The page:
Solefood Urban Farm

Solefood Urban Farm on a parking lot in Vancouver

The urban farm on a parking lot is located near the Rogers Arena. The land is owned by a developer and could eventually become condos. The farm is portable, all the beds raised just above the asphalt of the parking lot. The farm workers are recovering drug addicts, the mentally ill or homeless. The produce is sold at farmers’ markets and restaurants. Solefood, the organization that runs the farm has several throughout Vancouver though this is the largest. They have also started a fruit orchard on contaminated land with the trees in containers.

Hydroponic farm

Hydroponic farm on top of a parking garage

The hydroponic farm on the top of a parking garage shows what happens when a city moves away from car dominance. The farm grows hydroponic greens for local markets and restaurants. The farm is not yet quite breaking even. No, it doesn’t grow any of B.C.s other hydroponic crop.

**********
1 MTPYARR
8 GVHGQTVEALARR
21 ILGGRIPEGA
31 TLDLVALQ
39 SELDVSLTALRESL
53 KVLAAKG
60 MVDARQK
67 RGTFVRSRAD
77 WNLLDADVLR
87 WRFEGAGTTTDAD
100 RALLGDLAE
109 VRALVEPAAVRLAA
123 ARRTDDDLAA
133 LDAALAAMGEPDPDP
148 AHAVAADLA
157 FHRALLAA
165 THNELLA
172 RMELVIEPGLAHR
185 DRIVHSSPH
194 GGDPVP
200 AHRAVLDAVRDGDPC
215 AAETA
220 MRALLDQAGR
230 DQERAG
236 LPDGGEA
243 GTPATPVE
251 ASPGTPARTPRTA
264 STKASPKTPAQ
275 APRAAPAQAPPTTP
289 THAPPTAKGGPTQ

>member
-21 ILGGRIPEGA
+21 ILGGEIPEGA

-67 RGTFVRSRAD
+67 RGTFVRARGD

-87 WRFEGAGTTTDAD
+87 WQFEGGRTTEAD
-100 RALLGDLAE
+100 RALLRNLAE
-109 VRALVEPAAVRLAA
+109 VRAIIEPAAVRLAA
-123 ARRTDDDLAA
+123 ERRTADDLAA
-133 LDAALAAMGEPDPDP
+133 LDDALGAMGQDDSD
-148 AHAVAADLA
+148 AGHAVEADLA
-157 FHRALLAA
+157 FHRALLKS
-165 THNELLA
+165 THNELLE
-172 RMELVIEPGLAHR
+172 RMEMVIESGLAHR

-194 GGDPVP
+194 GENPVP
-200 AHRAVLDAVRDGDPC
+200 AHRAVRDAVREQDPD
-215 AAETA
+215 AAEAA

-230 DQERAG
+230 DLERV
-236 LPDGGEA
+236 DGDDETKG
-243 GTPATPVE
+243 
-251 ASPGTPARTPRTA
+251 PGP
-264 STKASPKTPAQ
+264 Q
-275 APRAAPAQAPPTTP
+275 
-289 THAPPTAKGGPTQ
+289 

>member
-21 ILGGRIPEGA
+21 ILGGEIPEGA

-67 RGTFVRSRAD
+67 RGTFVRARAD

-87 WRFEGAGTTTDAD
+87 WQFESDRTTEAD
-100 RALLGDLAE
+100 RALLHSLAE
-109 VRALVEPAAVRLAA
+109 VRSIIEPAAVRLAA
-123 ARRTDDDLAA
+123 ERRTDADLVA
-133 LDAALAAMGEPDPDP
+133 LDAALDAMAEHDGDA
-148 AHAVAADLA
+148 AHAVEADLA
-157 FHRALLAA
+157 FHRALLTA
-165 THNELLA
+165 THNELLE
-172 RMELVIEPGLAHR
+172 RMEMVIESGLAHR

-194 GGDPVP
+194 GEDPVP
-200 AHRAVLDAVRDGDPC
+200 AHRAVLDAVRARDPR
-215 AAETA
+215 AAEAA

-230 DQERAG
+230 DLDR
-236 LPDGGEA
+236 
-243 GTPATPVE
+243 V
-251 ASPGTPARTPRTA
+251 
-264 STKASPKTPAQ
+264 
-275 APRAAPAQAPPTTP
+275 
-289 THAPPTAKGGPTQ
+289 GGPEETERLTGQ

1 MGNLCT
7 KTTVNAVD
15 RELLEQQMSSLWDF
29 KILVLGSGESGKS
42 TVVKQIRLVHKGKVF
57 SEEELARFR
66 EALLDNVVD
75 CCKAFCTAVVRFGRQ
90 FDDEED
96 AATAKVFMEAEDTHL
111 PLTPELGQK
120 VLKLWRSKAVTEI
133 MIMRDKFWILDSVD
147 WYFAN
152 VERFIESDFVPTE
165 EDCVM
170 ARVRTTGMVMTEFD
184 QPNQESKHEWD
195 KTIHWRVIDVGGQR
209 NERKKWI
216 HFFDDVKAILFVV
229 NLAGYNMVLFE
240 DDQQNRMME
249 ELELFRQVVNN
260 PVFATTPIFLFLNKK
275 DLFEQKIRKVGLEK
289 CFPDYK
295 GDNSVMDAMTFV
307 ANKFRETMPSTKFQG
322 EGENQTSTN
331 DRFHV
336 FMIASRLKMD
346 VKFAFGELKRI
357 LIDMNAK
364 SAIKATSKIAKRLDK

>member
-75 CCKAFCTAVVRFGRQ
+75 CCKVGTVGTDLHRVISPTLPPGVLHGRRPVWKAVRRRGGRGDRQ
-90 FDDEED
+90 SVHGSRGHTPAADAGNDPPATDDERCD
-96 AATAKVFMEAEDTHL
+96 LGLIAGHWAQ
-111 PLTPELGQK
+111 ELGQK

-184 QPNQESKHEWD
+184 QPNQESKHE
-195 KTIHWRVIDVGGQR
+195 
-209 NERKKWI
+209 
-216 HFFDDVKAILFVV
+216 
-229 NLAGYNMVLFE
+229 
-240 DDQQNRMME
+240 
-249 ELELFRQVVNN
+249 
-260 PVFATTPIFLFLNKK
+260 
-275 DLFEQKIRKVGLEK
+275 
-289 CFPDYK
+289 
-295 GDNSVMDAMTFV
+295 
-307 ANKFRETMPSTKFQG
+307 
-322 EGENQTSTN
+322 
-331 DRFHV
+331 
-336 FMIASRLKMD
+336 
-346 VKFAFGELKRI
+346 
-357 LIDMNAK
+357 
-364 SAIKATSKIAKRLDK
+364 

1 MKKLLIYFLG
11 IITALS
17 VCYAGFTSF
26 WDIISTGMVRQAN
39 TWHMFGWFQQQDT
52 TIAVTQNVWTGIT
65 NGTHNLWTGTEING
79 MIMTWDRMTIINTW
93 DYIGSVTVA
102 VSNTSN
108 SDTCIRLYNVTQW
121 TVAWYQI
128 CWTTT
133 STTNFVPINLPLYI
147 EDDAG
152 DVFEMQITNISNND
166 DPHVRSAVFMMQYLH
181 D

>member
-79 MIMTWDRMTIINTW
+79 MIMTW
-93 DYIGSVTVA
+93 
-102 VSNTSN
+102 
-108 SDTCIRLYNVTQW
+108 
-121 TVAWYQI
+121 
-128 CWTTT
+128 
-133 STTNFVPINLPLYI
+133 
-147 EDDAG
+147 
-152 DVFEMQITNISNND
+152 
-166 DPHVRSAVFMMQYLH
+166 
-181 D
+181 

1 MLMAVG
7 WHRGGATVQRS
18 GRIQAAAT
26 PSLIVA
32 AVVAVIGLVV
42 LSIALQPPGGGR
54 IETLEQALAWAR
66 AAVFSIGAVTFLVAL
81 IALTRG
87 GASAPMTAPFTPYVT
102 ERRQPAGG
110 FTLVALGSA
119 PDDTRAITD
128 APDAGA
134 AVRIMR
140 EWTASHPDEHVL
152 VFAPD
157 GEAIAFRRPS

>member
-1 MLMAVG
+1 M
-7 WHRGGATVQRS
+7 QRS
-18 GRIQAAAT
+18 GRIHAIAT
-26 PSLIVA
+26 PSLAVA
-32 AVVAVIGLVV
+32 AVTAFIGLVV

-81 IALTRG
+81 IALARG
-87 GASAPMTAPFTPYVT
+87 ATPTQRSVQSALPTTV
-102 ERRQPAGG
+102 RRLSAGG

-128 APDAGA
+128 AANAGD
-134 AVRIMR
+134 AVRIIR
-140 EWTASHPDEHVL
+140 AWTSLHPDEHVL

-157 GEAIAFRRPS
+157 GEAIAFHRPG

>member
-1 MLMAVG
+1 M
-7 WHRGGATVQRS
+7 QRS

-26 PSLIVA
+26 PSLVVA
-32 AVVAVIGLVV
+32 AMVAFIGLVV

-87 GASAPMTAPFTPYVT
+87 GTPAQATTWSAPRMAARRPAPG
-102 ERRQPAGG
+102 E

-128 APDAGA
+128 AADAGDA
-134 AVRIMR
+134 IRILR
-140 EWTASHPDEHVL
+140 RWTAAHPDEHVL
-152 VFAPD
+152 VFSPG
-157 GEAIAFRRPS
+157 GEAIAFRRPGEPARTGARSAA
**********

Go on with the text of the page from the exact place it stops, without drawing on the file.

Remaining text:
One of our group asked how they paid their rent as normally each car space in a car park is pretty profitable real estate. The owner said that in fact, parking garages in Vancouver are often half empty as people take transit and don’t use their car to get to work. It was true, as we walked back down, the car park was half empty.

Our bus driver said this is because parking is so expensive in Vancouver but a glance at the Metro parking website shows parking costing about a dollar an hour, less than Toronto or even Kitchener. Another article said the maximum for on street parking is 6 dollars an hour.  Toronto is around 5.50 an hour, but I have parked for less in lots.

The ease of biking is also blamed for the decline in car use. There are separate lanes for bicycles as my husband found out in Stanley Park when he was yelled at for standing in a cycling lane. We found a pedestrian walk beside the sea and quickly moved there.

There is also a 12 percent tax on the sale of used vehicles.  The ease of using the Skytrain and transit is listed as a cause of the decline in cars. Certainly we didn’t even use a taxi in Vancouver, using transit and walking to get to our destinations.

Here is an article about Vancouver’s decrease in car use.